|Plot Summary of One Thousand White Women|
|"May is a headstrong daughter of a wealthy but controlling society family in Chicago in the 1800's. When May runs away from home to to be with her impoverished lover and bear his two children, May's family tracks her down and commits her to a mental institution. After several years of languishing in an asylum, May is offered the chance of escape, provided that she join a government program to marry a group of white women to Native Americans. Viewing life as a challenge, May approaches the journey as an explorer, and is seduced by an Army Captain and an Indian Chief. Although May basically likes living with the tribe, she is also the victim of rape by warring groups and witnesses murders as well."
Holly H, Resident Scholar
|"Mary Dodd is a young white woman, living in Chicago in the 1870s. To her very rich and powerful father's dismay, she moves out of his house to live with Harry Ames, one of his employees, whom her family considers beneath her. They have two children together out of wedlock. Her father has her committed to a mental institution becuase of what one of her doctors describes as her promiscuity. Throughout the book, she will wonder if Ames was in on her commitment or not. She is also always deeply concerned about the children she's been separated (she assumes they've been taken to live with her family).
In order to escape the lunatic asylum, Mary becomes part of a very unusual government program. The government is recruiting one thousand white women to go out west and marry and become pregnant by Native Americans, members of the Northern Cheyenne group. A Cheyenne leader has suggested this as a means of assimilating his tribe into white society (the Cheyenne society is matrilineal).
Dodd and a small group of other recruits - including a mute, a spinster nurse, a English naturalist who foregoes skirts in favor or trousers, a stuckup Southern belle who goes nowhere without her small dog, a feisty black woman who escaped slavery via the underground railroad, a huge Swiss woman whose face resembles a potato, and a pair of lusty Irish twins - go west via train to Fort Laramie. There Mary Dodd has a brief but meaningful fling with an army officer. Nevertheless, she goes on with the other women to join the Cheyenne tribe, marrying their chief, Little Wolf. (She's his third wife.) She and her white friends gradually begin to live as Native Americans. By the end of the book, Mary Dodd has had her baby, but conflict has begun to arise between the Cheyenne and the U.S. Army.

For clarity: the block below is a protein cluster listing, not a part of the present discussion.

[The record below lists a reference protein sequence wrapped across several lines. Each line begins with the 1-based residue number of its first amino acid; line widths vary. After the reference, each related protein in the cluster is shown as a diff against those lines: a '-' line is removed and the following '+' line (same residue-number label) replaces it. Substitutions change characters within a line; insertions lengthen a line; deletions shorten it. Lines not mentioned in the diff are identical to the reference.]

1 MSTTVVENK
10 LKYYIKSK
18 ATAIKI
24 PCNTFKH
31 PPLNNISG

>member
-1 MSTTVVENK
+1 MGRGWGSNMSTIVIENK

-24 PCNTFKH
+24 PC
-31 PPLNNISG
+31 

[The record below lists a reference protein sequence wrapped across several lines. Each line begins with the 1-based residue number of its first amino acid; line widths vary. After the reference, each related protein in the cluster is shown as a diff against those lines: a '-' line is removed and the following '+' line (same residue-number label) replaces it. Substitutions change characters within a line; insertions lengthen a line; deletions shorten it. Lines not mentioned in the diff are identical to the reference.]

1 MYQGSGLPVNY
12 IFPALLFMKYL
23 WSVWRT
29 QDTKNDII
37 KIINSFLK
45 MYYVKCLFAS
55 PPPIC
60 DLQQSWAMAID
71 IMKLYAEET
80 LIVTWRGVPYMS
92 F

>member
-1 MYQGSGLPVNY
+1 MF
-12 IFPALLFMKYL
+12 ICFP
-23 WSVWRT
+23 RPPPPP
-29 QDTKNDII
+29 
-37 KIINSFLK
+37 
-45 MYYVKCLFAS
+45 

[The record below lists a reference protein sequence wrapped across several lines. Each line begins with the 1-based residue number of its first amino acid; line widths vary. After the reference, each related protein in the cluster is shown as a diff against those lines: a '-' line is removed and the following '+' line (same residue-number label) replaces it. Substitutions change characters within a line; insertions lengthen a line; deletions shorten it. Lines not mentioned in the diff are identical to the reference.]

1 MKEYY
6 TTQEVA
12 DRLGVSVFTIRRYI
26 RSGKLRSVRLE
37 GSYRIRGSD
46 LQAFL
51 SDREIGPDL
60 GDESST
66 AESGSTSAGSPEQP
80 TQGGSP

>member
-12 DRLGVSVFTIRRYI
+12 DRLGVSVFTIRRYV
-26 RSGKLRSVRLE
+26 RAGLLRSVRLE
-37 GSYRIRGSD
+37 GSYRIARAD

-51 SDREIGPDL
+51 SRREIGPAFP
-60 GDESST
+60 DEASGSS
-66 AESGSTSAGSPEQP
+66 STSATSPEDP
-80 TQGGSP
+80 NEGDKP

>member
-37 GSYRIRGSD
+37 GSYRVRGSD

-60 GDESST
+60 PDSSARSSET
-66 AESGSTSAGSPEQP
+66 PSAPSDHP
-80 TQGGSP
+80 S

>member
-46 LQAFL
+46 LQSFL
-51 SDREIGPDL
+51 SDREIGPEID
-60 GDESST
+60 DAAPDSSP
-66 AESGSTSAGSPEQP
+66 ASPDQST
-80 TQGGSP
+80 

Ann Gaines, Resident Scholar
|Review Analysis of One Thousand White Women|
Our unique search engine provides a wealth of detail about books by breaking them down into many different literary elements, all of which are searchable (click here).
Ratings are on a 1-10 scale (Low to High)
Tone of book?
Time/era of story
- 19th century
Inside culture (main char)
- American Indian
- Being oppressed by outside culture
Is this an adult or child's book?
- Adult or Young Adult Book
- of a different race (interracial loving!)
Is this an ordinary person caught up in events?
- White (American)
How sensitive is this character?
- sensitive to others' feelings
Sense of humor
- Strong but gentle sense of humor
- Mostly serious with occasional humor
- Smarter than most other characters
- Very much smarter than other characters
- average physique
- long-lived adults
How much of work is main antagonist actually present in:
- an average amount
- throughout most of the book.
How sensitive is this character?
- mean, arrogant
- Average intelligence
How much descriptions of surroundings?
- 5 ()
- fort/military installation
- mostly 1st
Accounts of torture and death?
- moderately detailed references to deaths
- very explicit references to deaths and torture
Sex in book?
What kind of sex:
- descript of kissing
- touching of anatomy
- actual description of hetero sex
- descript. of nude males (the big P)
- rape/molest (yeech!)
- written like a journal/diary/letters
Amount of dialog
- roughly even amounts of descript and dialog
- significantly more descript than dialog
Click here for more information about this book
Jim Fergus Resident Scholar Profiles|
Note: the views expressed here are only those of the reviewer(s).
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